I can't see photos, my phone is broken
In April 2015, I decided to move back to India from Paris, by surface, to discover the distance I had put between myself and my home for the past five years. My only capture device during my travels was a Beautyflex 66, which had a shutter failure early in the course of my travels. Soon after this, I dropped my phone, which also happened to be my backup point-and- shoot camera. As the screen smashed, I couldn’t quite ‘see’ the photos I was making. People would frequently communicate by sending me pictures through chat applications on my telephone and as I could never really tell what I was looking at, I often found myself saying, ‘I can’t see photos, my phone is broken'.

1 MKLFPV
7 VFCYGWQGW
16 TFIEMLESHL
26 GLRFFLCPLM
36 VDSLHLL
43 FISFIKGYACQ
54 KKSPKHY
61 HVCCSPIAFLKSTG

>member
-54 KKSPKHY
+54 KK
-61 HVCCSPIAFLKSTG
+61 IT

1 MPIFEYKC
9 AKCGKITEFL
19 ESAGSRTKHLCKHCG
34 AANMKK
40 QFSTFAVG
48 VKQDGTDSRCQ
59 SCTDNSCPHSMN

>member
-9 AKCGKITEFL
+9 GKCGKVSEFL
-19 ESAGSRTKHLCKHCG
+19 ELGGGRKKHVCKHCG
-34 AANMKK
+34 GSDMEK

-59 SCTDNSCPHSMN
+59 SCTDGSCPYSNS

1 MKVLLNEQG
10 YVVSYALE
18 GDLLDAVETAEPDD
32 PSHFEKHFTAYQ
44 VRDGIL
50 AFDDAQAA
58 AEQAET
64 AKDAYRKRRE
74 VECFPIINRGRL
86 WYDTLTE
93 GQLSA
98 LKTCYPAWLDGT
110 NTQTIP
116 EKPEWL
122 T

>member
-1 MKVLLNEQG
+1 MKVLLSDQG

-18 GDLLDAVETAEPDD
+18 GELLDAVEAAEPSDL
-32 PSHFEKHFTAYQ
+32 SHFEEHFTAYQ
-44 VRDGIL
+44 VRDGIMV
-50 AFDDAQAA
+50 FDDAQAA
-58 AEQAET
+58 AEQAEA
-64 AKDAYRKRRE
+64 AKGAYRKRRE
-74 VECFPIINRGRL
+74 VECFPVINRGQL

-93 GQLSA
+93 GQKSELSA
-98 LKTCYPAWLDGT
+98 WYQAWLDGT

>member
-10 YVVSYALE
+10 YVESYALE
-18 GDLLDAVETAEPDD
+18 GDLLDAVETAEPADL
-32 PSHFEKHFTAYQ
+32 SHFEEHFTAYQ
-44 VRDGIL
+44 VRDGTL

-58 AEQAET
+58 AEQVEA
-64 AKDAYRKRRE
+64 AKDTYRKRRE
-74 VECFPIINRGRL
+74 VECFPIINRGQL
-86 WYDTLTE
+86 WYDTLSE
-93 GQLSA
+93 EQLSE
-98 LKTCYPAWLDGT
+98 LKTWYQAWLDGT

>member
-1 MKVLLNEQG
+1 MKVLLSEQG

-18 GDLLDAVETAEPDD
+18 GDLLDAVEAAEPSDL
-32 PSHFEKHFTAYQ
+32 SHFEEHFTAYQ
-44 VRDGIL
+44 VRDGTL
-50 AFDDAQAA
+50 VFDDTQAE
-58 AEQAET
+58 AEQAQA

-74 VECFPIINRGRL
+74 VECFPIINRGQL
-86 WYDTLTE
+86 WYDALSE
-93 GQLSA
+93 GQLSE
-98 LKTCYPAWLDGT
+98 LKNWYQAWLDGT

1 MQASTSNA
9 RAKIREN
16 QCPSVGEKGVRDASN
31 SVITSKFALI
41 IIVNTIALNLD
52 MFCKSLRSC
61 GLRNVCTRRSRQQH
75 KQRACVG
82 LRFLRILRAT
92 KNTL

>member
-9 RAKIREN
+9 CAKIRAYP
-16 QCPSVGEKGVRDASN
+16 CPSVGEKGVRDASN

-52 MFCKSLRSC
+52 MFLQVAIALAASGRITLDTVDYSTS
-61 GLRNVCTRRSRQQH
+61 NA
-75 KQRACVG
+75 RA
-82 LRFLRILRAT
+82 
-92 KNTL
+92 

The phone as a capture device has earned pride of place in contemporary photographic practices, and has influenced the collective eye itself over time. Its versatility lies in its accessibility and (un)intrusiveness.
These abstractions are at the same time a speculation on oscillating perception & interchangeable realities, a celebration of the inaccuracies presented by digital devices and of the opportunities presented by everyday irregularities.
The images are printed on hyper gloss paper
Size & price upon request